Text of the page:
TRUMP ACKNOWLEDGES HE WAS ‘VERY SICK’ WHEN HE WAS HOSPITALIZED FOR COVID 

White House officials said Trump started exhibiting symptoms about a week ago.

Trump acknowledged earlier he was “very sick” last week when he was admitted to Walter Reed Medical Center.

Trump highlighted in a new video that while hospitalized, “I took this medicine and it was incredible.”

He told Fox Business’ Maria Bartiromo said Thursday morning he didn’t think he was contagious “at all” anymore.

Still, the Commission on Presidential Debates moved next week’s debate to a virtual setting.

President Trump said he would not participate in a virtual debate. “The commission changed the debate style and that’s not acceptable to us,” Trump said on “Mornings with Maria.” “I beat him in the first debate, I beat him easily.”

PELOSI QUESTIONS TRUMP’S HEALTH, SAYS ‘WE’RE GOING TO BE TALKING ABOUT THE 25TH AMENDMENT’ 

The president added that he expected to “beat [Democratic nominee Joe Biden] in the second debate also.”

“I’m not going to do a virtual debate,” Trump went on. “I’m not going to waste my time at a virtual debate.”

Meanwhile, Trump adviser Stephen Miller announced that he’d tested positive for coronavirus Tuesday, following White House press secretary Kayleigh McEnany’s announcement she had contracted the virus on Monday.

Other White House staff who have tested positive for COVID-19 at this point include senior adviser Hope Hicks and director of Oval Office operations Nick Luna. Trump campaign manager Bill Stepien also tested positive for COVID-19.

Former counselor to the president Kellyanne Conway has also

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White House doctor says Trump safe to return to public events on Saturday

White House physician Sean Conley said Thursday that President TrumpDonald John TrumpFive takeaways from the vice presidential debate Harris accuses Trump of promoting voter suppression Pence targets Biden over ISIS hostages, brings family of executed aid worker to debate MORE would be able to make a “safe return” to public events on Saturday, less than two weeks after being diagnosed with the novel coronavirus.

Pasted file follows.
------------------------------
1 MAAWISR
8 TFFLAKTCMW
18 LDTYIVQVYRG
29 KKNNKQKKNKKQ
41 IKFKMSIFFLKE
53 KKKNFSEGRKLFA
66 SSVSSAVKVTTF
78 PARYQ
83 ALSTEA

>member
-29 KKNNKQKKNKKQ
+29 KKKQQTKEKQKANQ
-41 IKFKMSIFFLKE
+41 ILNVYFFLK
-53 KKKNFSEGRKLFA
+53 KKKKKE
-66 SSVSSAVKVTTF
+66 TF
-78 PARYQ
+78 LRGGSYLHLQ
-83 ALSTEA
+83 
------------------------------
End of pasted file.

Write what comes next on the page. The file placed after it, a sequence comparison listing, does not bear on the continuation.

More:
Conley issued a memo Thursday evening stating that Trump had completed his therapy for COVID-19 and that he has responded “extremely well” to treatment overall. The update came just three days after Trump returned to the White House from Walter Reed National Military Medical Center, where he received treatment for 72 hours.

“Since returning home, his physical exam has remained stable and devoid of any indications to suggest progression of illness. Overall he’s responded extremely well to treatment, without evidence on examination of adverse therapeutic effects,” Conley wrote.

“Saturday will be day 10 since Thursday’s diagnosis, and based on the trajectory of advanced diagnostics the team has been conducting, I fully anticipate the President’s safe return to public engagements at that time,” he continued.

Conley also said that, as of Thursday afternoon, Trump’s heart rate was 69 beats per minute, his blood pressure 127/81 mmHg, his respiratory rate 15-17 breaths per minute and his pulse oximetry showed a blood oxygen level of 96-98 percent with room air.

Trump was diagnosed with the coronavirus one week ago, and he experienced a high fever and two drops in his oxygen level after his diagnosis.

Trump was given the antiviral medication remdesivir, the steroid dexamethasone and an experimental antibody cocktail produced by Regeneron in the course of his treatment. He was also given supplemental oxygen twice — once Friday and again on Saturday — according to his medical team.

Trump has been eager to get back to work since returning to the White House Monday evening. He worked from the Oval Office on Wednesday and Thursday despite likely still being infectious, and has filmed videos touting the drugs with which he was treated.

In a video posted to his Twitter account on Wednesday, Trump described the Regeneron cocktail as a “cure.”

Trump indicated in a Fox Business interview Thursday morning that he wants to return to the campaign trail, and Conley’s memo seems to give him the clearance to do so as soon as Saturday.